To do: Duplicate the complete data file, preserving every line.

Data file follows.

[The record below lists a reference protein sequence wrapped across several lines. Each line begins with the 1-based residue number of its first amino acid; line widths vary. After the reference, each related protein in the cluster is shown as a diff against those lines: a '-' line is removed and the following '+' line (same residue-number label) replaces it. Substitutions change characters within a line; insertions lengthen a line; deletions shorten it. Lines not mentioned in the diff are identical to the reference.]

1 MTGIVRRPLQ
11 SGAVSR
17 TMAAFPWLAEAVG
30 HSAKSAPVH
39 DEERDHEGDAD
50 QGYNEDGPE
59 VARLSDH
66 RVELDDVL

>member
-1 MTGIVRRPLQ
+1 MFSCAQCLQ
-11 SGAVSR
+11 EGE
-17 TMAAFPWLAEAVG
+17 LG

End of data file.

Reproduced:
[The record below lists a reference protein sequence wrapped across several lines. Each line begins with the 1-based residue number of its first amino acid; line widths vary. After the reference, each related protein in the cluster is shown as a diff against those lines: a '-' line is removed and the following '+' line (same residue-number label) replaces it. Substitutions change characters within a line; insertions lengthen a line; deletions shorten it. Lines not mentioned in the diff are identical to the reference.]

1 MTGIVRRPLQ
11 SGAVSR
17 TMAAFPWLAEAVG
30 HSAKSAPVH
39 DEERDHEGDAD
50 QGYNEDGPE
59 VARLSDH
66 RVELDDVL

>member
-1 MTGIVRRPLQ
+1 MFSCAQCLQ
-11 SGAVSR
+11 EGE
-17 TMAAFPWLAEAVG
+17 LG